Field of Science

The Butterflies Get All the Glory (Taxon of the Week: Gelechioidea)

Caterpillar of a parsnip moth, Depressaria daucella (Depressariidae or Oecophoridae). Depressaria moths are notable for feeding on toxic umbelliferous host plants that other animals (for instance, certain Greek philosophers) find distinctly unpalatable. Photo by Percherón.

The Lepidoptera, butterflies and moths*, are one of the most familiar groups of insects, and have the enviable advantage of tending to receive a more favourable response from the general public than other insects do. Some Lepidoptera, particularly the butterflies, are almost treated as honorary vertebrates - they receive a degree of attention and enthusiasm usually reserved for those animals of a more endoskeletal disposition. You might be forgiven, then, for assuming that the Lepidoptera are overall a well-known and studied order - but you'd still be wrong.

*Though in our lab, they tend to get referred to simply as "leps".

Traditionally, Lepidoptera have been divided into two, reasonably self-explanatory, groups - the microlepidoptera and macrolepidoptera. Though originally divided simply by size, the terms have been redefined in recent years on a phylogenetic basis - the name Macrolepidoptera has been attached to a particular clade, while leps outside this clade are dubbed microlepidoptera. The intuitive meanings of the names still work reasonably well - the majority of large Lepidoptera are indeed Macrolepidoptera (though the often very sizeable Hepialidae are, phylogenetically speaking, microlepidoptera). And, not surprisingly, it is the Macrolepidoptera that get most of the attention, while the microleps (which, just to make the point, probably constitute the greater part of lepidopteran diversity) tend to get shoved to one side.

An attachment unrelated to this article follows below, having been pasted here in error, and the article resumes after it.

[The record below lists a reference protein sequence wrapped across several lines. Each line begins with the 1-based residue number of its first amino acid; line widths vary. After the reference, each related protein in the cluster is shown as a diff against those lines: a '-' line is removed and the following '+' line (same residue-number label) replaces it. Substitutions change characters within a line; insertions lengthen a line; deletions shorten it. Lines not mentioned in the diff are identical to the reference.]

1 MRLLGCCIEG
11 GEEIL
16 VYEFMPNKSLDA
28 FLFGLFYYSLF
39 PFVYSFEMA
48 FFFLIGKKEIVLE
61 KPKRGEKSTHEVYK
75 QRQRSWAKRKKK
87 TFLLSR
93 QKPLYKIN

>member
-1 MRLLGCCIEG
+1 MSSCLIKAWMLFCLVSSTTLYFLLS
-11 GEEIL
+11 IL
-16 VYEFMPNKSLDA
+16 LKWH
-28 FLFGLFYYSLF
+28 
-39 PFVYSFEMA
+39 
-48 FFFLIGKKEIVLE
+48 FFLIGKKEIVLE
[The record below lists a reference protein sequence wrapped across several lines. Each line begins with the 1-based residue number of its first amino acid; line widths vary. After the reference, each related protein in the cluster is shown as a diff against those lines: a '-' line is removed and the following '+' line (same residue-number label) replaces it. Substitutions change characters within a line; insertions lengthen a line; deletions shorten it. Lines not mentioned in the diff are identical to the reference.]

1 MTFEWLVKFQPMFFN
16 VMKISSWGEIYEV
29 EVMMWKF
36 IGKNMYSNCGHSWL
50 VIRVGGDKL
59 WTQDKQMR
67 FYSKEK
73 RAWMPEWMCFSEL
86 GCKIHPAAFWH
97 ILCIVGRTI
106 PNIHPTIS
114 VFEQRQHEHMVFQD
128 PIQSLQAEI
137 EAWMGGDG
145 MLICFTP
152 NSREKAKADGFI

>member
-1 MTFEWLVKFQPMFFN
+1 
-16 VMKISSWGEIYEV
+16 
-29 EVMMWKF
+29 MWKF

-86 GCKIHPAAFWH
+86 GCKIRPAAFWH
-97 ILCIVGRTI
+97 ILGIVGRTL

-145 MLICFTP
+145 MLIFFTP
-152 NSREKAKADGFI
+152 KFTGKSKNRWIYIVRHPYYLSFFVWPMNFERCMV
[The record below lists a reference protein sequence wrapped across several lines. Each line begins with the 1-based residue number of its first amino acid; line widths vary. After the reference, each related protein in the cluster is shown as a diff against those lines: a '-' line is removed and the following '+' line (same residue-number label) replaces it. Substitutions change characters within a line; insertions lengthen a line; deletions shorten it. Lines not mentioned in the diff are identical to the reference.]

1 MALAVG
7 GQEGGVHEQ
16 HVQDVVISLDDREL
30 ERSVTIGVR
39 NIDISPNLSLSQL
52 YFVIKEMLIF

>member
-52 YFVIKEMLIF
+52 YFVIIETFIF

Esperia sulphurella, Oecophoridae. Larvae of this species feed on rotting wood. Photo by Keith Edkins.

The Gelechioidea are a large microlepidopteran superfamily. They are spectacularly diverse - Hodges (1998) referred to there being well over 16,000 described species. As if this wasn't impressive enough, perhaps only about a quarter of the world's gelechioids have been described. Most of the Gelechioidea are extremely small - one of the largest, Cryptophasa setiotricha, is 25 mm long, while one of the smallest is Siskiwitia falcata, a mere two millimetres in length (Hodges, 1998). Like many other tiny moths, the wings often have a long fringe of hairs. The larvae of gelechioids are usually retiring herbivores, often concealing themselves in a web of silk or binding leaves to form a hide. Some are detritivores or fungivores, while a few have become carnivores of other insects such as scales (Kaila, 2004). The monophyly of the Gelechioidea is not certain - the morphological analysis of Kaila (2004) supported gelechioid monophyly, but three of the four supporting characters were homoplasious with other Lepidoptera, while the only character unique to Gelechioidea (antennae meeting mesally in the pupa) had been lost in a number of gelechioid subgroups.